Rupert Burge died in January 2013, aged 93. His widow Anne, son Conrad and daughter Susanne survived him. His wife applied for a grant of probate.
Most of the deceased’s estate comprised money in two offshore bank accounts. In March 1983 a will was drafted by solicitors in Victoria appointing his wife Anne sole executrix, and leaving his entire estate to her. In the event that his wife predeceased him the will appointed his son Conrad and daughter Susanne as executors leaving his estate to them in equal shares. That will was signed by the deceased, and witnessed by a solicitor and a secretary in Melbourne.
Rupert wrote two letters after the 1983 will: the first in 1994, and the second in 1999 outlining the disposition of family assets. These letters were kept in the same place as the Will in an envelope addressed: “Addendum to will attached hereto”. The Will was kept within the original envelope bearing the 21 March 1983 postmark from Toorak.
In late 2005 or early 2006, Rupert had a falling out with his daughter Susanne. In 2007 he amended a copy of the will prepared in 1983 making handwritten changes so that if Anne predeceased him Conrad became the sole executor and trustee. Importantly Conrad replaced Anne as the sole beneficiary of the estate. Rupert dated the will 10 June 2007 and signed it in the attestation clause. However it was not witnessed.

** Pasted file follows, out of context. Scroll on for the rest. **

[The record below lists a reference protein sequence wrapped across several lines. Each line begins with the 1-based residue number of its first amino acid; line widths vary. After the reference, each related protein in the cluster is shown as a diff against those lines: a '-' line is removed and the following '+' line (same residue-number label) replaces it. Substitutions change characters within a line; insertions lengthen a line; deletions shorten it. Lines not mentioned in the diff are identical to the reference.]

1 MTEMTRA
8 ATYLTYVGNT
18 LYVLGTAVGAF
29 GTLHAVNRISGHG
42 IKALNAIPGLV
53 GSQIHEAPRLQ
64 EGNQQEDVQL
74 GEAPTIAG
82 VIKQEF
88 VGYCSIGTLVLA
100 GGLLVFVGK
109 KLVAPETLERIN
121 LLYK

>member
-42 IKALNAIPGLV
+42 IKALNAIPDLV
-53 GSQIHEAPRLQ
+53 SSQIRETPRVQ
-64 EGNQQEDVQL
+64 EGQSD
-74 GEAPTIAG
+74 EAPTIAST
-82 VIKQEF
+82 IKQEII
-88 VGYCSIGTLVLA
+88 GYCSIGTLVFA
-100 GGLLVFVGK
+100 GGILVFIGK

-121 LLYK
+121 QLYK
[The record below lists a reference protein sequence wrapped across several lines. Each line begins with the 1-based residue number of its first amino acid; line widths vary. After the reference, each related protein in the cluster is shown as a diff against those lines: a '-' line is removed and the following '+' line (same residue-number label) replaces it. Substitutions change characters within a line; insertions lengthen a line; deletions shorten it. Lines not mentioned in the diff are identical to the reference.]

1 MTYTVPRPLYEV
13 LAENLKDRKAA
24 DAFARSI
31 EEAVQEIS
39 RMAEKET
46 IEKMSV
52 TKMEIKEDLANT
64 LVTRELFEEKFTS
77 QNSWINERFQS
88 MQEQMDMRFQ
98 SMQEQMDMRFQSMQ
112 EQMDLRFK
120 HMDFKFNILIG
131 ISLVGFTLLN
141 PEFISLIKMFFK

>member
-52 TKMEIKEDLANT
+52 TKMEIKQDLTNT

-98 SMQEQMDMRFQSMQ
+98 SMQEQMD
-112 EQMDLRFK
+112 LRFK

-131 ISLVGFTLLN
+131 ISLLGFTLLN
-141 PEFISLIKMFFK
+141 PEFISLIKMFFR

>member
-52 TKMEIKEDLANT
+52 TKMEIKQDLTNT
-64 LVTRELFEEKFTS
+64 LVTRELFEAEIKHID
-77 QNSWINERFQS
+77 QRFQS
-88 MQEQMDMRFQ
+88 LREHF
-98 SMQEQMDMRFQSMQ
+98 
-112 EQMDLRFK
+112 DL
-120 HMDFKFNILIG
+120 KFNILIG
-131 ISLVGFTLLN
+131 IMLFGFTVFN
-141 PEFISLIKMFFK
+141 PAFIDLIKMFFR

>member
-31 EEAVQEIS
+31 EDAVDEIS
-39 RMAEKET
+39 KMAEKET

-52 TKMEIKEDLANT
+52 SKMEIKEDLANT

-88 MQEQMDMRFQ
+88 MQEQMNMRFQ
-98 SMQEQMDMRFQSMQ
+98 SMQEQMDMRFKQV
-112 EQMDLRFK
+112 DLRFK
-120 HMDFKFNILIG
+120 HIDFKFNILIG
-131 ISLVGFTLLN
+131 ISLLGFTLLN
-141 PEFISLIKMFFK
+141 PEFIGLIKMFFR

State Law provides that a Court can accept an informal Will. Conrad brought an action to have the 2007 document recognised. The Court held that it was a borderline case as while there was no doubt that Rupert contemplated the making of such a will the critical question, is whether he intended that document to form his will. Ultimately the Court considered it unlikely that Rupert, having made two previous Wills and being aware of the need for two attesting witnesses, would have considered that the 2007 document was itself capable of operating as a valid will. Secondly, had he intended the 2007 document to operate as his will, it is likely that he would have placed it with the 1983 will and the other documents in the envelope marked “WILLS”. Thirdly, even if he considered his wife to be financially comfortable, it would be a big step to entirely disinherit her, without explanation.
When considered in the light of all relevant circumstances, the Court was not persuaded that the 2007 document on its face contemplates legal effect, and the document was not intended to have present operation as a will. Ultimately it is important that any testamentary document that is made should follow the formalities of a Will.
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